This is a very good blog post. The personal experience is perfect for the topic. I never thought the false memory was very evident I usually found it to be someone expanding on a view. This experience makes a completely new memory and mother. My experience with false memory is when my brothers asked me if I had a girlfriend when I was in fourth grade I promptly responded yes, they then asked what her name was and I said I wouldn't tell they then asked what her name started with. I told them A but then switched it to E because the girl name is spelled with an E not an A. (the name was Erin not Aaron) My brothers then joked around saying I had two girlfriends but eventually even today they will adamantly say I told them I had two girl friends with the names E and A when that was not the conversation at all. Today they both think I have a false memory and I think they do even though all three of ours are very vivid. We were also so young it would be hard to remember that far back now.

Wow, I loved your story! I think you are absolutely right. Our brain is such a complex structure that I think it wants to remember as much as it can. When you remember bits and pieces of a situation and it doesn't make sense broken apart, your brain naturally fills in the gap with something that could naturally tie the broken memories together. This is such an interesting concept and you used a very good example.

This was a great post. I especially like how you were able to use a real life experience to relate to a topic that we were learning about. I think you are absolutely correct about our brain wanting to create things to understand certain stimuli. I think humans are naturally very curious and information seeking so when we find a gap we automatically think of a way to fill it in.

This story is really funny and I think it is super interesting that you were able to manufacture that memory. I have never done this exact thing myself but I find myself having deja vu all the time which is very similar. I have never been able to figure out why.

This was an amazing post because it really got me thinking about some of the false memories that I have perhaps made in my life. It also got me thinking about how perhaps our memories are shaped by what we choose to believe, no matter if it is the truth or not. As a total example, maybe Mariah Carey IS your mother, and you could have chosen to completely believe this if it weren't for your stronger trust in your sisters words. In my opinion, maybe this is how some people get through lie detectors, because they choose to create a memory in which they know (or don't know) to be the truth. The mind is really a complicated thing.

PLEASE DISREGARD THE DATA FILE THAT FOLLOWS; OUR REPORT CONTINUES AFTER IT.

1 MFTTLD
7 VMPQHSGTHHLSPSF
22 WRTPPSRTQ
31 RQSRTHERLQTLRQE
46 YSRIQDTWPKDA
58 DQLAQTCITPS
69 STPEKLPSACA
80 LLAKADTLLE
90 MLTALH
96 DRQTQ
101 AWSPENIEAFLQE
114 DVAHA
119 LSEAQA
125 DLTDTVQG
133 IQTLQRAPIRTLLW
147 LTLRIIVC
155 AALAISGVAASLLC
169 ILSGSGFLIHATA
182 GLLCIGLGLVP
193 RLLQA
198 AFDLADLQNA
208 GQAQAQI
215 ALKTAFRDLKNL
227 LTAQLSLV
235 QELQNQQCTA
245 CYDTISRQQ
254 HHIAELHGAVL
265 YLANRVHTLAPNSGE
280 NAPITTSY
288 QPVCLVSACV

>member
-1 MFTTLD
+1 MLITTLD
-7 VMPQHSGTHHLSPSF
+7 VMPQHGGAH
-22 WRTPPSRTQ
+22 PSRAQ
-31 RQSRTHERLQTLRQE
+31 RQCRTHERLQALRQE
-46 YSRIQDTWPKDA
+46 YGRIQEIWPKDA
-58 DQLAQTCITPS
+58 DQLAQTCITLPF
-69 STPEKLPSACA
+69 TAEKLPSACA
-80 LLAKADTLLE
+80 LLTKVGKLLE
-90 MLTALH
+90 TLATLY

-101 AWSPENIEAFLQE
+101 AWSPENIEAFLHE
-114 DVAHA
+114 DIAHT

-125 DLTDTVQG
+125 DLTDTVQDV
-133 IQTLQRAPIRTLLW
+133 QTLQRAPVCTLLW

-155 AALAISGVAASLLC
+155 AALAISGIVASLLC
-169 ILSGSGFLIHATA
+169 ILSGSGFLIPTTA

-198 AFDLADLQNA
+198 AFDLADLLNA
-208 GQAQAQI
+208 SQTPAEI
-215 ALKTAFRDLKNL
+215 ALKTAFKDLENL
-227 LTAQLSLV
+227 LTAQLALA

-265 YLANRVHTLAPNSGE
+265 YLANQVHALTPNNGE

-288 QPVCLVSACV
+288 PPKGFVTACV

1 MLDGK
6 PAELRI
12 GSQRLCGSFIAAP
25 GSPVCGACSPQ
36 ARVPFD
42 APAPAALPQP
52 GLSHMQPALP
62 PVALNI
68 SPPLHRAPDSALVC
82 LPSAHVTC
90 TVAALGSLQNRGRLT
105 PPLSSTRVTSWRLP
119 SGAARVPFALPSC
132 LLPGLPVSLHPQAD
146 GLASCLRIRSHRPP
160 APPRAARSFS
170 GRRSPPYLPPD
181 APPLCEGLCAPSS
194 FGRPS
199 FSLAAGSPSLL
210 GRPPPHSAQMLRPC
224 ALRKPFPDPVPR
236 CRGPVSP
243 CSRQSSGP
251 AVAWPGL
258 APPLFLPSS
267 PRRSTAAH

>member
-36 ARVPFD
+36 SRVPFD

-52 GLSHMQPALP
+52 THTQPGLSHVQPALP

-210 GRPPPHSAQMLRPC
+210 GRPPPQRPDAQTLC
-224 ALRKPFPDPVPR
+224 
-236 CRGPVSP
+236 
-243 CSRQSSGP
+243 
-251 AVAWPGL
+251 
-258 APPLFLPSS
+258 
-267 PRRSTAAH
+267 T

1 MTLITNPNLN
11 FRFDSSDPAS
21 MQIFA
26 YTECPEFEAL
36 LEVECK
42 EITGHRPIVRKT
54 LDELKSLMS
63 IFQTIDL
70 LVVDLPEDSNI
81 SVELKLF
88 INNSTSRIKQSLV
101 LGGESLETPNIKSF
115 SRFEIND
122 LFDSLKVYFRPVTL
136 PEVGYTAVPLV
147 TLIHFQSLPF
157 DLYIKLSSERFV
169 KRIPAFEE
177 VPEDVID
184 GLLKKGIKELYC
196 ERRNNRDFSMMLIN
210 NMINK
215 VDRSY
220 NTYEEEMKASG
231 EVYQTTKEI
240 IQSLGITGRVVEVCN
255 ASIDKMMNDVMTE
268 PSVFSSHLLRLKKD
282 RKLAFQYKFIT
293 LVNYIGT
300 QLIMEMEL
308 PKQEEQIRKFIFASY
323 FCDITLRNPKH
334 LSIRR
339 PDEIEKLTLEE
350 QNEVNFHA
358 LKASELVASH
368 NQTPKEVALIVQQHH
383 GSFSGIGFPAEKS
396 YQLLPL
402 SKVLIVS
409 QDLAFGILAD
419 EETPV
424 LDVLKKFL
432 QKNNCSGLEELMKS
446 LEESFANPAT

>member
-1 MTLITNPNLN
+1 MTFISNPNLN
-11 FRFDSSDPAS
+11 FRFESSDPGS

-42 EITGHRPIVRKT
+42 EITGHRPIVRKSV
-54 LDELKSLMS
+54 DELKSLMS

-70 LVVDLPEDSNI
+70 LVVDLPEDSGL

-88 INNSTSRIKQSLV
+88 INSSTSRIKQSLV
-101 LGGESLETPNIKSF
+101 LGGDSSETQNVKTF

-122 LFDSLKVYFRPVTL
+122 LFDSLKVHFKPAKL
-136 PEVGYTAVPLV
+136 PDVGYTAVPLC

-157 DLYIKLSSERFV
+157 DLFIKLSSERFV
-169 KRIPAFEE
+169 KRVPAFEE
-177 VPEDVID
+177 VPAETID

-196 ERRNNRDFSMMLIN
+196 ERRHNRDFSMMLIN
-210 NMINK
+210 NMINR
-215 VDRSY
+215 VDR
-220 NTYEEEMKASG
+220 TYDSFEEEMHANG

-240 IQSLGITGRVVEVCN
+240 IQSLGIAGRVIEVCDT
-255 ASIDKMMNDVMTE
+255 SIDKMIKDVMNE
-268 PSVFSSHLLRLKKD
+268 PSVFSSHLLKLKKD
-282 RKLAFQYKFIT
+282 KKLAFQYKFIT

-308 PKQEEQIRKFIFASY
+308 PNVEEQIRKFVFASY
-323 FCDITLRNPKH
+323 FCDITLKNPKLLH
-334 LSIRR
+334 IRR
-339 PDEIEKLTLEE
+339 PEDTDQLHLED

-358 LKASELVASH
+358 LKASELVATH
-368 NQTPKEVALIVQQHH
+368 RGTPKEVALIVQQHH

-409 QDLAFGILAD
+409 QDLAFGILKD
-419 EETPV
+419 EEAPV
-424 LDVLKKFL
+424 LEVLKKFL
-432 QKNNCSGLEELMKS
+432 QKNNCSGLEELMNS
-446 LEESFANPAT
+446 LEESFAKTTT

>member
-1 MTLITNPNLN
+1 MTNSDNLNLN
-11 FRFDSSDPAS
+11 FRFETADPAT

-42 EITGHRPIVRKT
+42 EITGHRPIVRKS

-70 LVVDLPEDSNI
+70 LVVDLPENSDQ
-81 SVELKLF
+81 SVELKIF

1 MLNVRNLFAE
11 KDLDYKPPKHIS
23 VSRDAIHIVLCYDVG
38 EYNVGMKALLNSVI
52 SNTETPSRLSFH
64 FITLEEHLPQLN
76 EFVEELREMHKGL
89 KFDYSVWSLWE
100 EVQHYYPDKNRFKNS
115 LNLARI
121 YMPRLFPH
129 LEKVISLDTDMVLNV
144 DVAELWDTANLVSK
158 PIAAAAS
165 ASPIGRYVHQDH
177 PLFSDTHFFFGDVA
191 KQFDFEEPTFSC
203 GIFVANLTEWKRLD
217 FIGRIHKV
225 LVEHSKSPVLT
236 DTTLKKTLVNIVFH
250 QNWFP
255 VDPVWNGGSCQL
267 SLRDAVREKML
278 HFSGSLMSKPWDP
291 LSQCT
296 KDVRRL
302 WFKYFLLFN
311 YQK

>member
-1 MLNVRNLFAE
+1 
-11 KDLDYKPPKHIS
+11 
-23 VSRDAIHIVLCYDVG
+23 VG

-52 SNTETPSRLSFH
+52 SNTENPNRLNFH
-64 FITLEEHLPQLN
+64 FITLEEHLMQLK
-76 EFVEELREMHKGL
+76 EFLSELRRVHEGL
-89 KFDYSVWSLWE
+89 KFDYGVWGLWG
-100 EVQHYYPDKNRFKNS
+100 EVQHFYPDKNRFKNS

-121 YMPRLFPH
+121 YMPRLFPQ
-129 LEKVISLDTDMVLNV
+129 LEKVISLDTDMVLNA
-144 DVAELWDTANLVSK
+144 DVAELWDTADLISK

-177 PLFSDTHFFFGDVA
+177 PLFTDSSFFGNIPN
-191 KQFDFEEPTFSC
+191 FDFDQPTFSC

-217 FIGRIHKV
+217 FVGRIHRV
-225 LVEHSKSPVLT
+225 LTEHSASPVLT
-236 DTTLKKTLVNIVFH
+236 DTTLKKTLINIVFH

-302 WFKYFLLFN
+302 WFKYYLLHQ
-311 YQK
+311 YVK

This is a great post and is so true. I commend you for telling your personal story in order to get the point across because it made the story and blog post so much more relatable and easier to read/understand. You also really caught my attention with the title and picture of Mariah Carey, so naturally I wanted to see what in the world you were going to talk about. I really liked it!

This is a fun story and I once got the similar feeling when I was twelve. I told my older brother that he drove me to downtown when I was about ten but he said he never did this, and my mom confirmed his words. I have no idea why I have such a false memory, and I am wondering whether any environmental factors or biological factors are related to this.

This story is really cool. Its amazing what empty spaces the mind can fill just to create a safe haven for a person. I myself have also experienced false memories and it amazes me everytime when people tell me they didnt happen.

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This page contains a single entry by miner087 published on March 4, 2012 11:10 PM.